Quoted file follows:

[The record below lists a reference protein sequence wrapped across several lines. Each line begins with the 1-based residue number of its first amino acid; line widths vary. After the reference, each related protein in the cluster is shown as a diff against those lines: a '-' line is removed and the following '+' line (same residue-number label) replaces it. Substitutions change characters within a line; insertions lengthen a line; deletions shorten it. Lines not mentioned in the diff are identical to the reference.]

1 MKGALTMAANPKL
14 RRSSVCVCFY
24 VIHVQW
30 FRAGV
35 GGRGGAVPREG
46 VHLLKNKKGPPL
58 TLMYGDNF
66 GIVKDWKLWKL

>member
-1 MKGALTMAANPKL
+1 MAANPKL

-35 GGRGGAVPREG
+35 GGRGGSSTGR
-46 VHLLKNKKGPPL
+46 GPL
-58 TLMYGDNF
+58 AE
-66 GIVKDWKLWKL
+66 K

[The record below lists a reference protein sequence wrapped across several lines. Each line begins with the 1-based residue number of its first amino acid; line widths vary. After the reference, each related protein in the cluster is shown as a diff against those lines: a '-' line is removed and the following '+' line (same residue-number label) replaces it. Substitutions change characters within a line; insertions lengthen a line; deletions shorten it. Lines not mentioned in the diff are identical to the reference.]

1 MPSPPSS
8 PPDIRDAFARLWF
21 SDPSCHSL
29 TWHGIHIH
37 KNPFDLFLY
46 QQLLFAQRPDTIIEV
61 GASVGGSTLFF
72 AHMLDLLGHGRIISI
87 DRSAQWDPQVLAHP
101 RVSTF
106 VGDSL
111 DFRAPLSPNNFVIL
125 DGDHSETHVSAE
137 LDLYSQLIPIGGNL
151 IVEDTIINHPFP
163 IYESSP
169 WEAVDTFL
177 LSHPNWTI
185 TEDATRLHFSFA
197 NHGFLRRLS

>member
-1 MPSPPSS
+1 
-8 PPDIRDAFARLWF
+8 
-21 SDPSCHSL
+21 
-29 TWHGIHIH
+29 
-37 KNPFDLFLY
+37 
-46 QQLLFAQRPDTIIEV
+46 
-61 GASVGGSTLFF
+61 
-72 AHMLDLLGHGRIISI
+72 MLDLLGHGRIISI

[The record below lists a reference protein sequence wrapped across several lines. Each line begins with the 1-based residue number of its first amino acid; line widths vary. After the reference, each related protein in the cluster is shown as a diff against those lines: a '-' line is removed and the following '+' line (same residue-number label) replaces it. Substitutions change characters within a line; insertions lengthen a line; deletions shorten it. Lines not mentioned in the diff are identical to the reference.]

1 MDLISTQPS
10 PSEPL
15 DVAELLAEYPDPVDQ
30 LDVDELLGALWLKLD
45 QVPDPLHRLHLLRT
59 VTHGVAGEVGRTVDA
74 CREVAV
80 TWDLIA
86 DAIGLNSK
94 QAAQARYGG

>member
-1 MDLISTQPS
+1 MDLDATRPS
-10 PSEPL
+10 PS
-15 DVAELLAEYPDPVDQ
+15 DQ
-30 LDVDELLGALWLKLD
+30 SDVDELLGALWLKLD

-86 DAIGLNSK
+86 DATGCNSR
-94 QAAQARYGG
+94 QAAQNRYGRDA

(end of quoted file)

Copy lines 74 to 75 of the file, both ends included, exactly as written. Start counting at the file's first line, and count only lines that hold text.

+10 PS
-15 DVAELLAEYPDPVDQ